Just how high can Lord North ascend? The 4-year-old son of Dubawi has improved with leaps and bounds since being gelded last spring and elevated his game to a new level when roaring to a 3 3/4-length triumph in the Prince of Wales’s Stakes (G1) on Wednesday at Royal Ascot.
A “Win and You’re In” qualifier for the Breeders’ Cup Turf (G1), the Prince of Wales’s unfolded at a steady tempo beneficial to Lord North’s late-running style. As Bangkok set the pace with Group 1 winners Addeybb and Japan in close pursuit, Lord North—making his top-level debut off a score in Haydock Park’s Brigadier Gerard (G3) just 10 days ago—was content to trail the field under jockey James Doyle.
But Lord North didn’t remain at the back of the pack for long. As the field swung into the straight, Doyle swung Lord North to the outside for racing room, and the gelding’s response was instantaneous. With a terrific turn of foot, Lord North swallowed his rivals in the blink of an eye, drawing clear with eye-catching authority to reach the wire in 2:05.63 over good ground.
Addeybb fought on to finish second over the late-running Barney Roy, but was no match for the runaway winner. Japan, the 6-4 betting favorite off victories in the Grand Prix de Paris (G1) and Juddmonte International (G1) as a sophomore, came up empty in his 4-year-old debut and beat only the longshots Bangkok, Mehdaayih, and Headman across the finish line.
Bred by Godolphin and owned by Sheikh Zayed bin Mohammed Racing, Lord North was a capable handicap performer in 2019, but his 2-for-2 record against group stakes company this season suggests the sky is the limit for improving bay gelding. The emergence of Lord North as a top prospect adds further depth to the formidable stable of trainer John Gosden, who leads the 2020 Royal Ascot trainer rankings with three winners so far.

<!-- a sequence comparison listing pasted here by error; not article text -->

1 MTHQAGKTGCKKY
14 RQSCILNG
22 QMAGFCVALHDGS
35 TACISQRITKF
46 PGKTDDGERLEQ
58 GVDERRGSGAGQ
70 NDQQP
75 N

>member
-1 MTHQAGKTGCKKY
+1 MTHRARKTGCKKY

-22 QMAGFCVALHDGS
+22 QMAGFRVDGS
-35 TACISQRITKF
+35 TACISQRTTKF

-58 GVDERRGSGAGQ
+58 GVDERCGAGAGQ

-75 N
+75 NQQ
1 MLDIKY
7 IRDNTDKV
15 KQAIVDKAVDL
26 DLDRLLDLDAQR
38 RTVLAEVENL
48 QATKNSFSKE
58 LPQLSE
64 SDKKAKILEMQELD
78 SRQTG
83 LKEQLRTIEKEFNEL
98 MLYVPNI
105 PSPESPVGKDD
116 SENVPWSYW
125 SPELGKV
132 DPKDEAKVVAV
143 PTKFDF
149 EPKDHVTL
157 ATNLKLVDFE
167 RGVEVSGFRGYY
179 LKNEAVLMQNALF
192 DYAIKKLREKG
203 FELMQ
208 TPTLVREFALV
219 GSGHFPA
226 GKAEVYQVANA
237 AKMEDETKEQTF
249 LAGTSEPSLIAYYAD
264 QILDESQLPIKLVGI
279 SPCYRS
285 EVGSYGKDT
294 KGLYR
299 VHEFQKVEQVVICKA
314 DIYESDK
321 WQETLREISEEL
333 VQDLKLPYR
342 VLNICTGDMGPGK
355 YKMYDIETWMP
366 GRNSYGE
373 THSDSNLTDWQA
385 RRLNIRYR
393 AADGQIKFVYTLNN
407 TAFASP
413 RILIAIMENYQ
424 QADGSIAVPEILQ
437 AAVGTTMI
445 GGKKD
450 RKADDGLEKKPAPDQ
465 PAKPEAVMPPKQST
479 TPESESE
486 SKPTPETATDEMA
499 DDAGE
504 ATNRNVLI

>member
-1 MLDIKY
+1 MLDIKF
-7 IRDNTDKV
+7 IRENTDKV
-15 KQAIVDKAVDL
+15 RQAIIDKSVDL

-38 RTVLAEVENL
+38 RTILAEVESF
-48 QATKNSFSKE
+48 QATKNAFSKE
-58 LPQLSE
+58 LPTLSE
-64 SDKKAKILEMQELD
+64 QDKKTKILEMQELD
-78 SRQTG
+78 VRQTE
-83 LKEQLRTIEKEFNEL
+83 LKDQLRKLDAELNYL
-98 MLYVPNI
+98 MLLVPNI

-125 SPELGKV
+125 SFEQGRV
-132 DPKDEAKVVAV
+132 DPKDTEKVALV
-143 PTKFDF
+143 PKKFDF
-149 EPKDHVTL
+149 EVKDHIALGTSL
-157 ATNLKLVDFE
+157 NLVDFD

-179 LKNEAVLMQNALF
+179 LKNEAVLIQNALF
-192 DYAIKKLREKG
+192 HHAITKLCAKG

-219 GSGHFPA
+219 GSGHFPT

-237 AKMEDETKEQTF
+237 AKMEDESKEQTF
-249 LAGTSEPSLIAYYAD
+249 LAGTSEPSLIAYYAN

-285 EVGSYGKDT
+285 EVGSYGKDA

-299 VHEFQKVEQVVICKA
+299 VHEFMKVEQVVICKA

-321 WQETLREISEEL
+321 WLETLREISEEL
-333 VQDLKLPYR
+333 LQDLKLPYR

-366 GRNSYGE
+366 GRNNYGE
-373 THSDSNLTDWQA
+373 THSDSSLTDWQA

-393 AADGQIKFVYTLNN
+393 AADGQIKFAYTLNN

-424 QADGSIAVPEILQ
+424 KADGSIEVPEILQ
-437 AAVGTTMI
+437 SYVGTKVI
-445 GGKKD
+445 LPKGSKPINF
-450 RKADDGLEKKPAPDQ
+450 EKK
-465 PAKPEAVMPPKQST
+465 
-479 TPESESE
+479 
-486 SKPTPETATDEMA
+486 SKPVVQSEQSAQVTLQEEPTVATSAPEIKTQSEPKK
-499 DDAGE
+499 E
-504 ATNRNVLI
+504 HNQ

“Lord North has got better and better. He is very powerful and, for a gelding, he has a great body to him,” said Gosden. “I was looking at the race and talking to Peter [Shoemark, John Gosden’s Racing Office Manager] and I thought this race was winnable for Lord North, so at 9:55 a.m. we put him—it was very late. I was toying between this race and the Wolferton [on Wednesday] under a penalty as you want to have a winner at Royal Ascot. I said no, let’s go for this.”
Gosden is well-armed to maintain his position atop the trainer standings as the five-day Royal Ascot meet continues. He has horses entered in six of the seven races on Thursday’s card, including Stradivarius, who will be heavily favored to record a third consecutive victory in the historic 2 1/2-mile Gold Cup (G1). The only question is whether course conditions will suit the decorated 6-year-old, as rain in the forecast could favor the up-and-coming Technician, winner of the Prix Royal-Oak (G1) over heavy ground last fall.
“[Stradivarius] does not want soft ground, if we get a lot of rain it dents that wonderful turn of foot which is his great weapon,” remarked Gosden. “I hope it remains relatively dry, if it doesn’t, it opens it up and a horse like Technician comes into play.”
Following the Prince of Wales’s, James Doyle added to his successful afternoon by riding Tactical to victory in the 5-furlong Windsor Castle S., giving The Queen her first winner at Royal Ascot since 2016. Securing a double moved Doyle into a tie for second place in the jockey standings with Ryan Moore, who nabbed Wednesday’s Hampton Court (G3) with a stretch-running ride aboard Russian Emperor.
But Doyle and Moore will have to double their win tallies to catch Jim Crowley, who picked up his fourth winner of the royal meeting when guiding longshot Hukum to an upset score in the King George V Stakes. All three jockeys will ride a minimum of six horses on Thursday, setting up a competitive battle for supremacy of the rider rankings.